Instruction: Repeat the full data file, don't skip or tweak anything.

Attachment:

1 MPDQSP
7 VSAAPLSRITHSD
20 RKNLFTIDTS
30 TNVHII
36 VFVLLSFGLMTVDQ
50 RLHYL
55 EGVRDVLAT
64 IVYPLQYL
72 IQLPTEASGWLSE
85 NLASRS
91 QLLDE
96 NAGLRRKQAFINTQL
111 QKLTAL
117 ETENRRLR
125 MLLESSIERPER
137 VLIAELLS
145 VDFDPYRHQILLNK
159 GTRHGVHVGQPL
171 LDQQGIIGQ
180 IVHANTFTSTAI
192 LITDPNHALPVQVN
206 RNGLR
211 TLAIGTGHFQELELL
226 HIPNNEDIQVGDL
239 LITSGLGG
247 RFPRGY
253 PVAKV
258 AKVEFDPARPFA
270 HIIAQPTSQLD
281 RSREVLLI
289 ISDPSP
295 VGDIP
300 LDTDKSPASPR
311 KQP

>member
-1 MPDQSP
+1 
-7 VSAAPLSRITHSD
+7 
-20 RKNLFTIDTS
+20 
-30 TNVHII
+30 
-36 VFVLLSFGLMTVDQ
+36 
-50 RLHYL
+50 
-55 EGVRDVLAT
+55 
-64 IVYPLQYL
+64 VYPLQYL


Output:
1 MPDQSP
7 VSAAPLSRITHSD
20 RKNLFTIDTS
30 TNVHII
36 VFVLLSFGLMTVDQ
50 RLHYL
55 EGVRDVLAT
64 IVYPLQYL
72 IQLPTEASGWLSE
85 NLASRS
91 QLLDE
96 NAGLRRKQAFINTQL
111 QKLTAL
117 ETENRRLR
125 MLLESSIERPER
137 VLIAELLS
145 VDFDPYRHQILLNK
159 GTRHGVHVGQPL
171 LDQQGIIGQ
180 IVHANTFTSTAI
192 LITDPNHALPVQVN
206 RNGLR
211 TLAIGTGHFQELELL
226 HIPNNEDIQVGDL
239 LITSGLGG
247 RFPRGY
253 PVAKV
258 AKVEFDPARPFA
270 HIIAQPTSQLD
281 RSREVLLI
289 ISDPSP
295 VGDIP
300 LDTDKSPASPR
311 KQP

>member
-1 MPDQSP
+1 
-7 VSAAPLSRITHSD
+7 
-20 RKNLFTIDTS
+20 
-30 TNVHII
+30 
-36 VFVLLSFGLMTVDQ
+36 
-50 RLHYL
+50 
-55 EGVRDVLAT
+55 
-64 IVYPLQYL
+64 VYPLQYL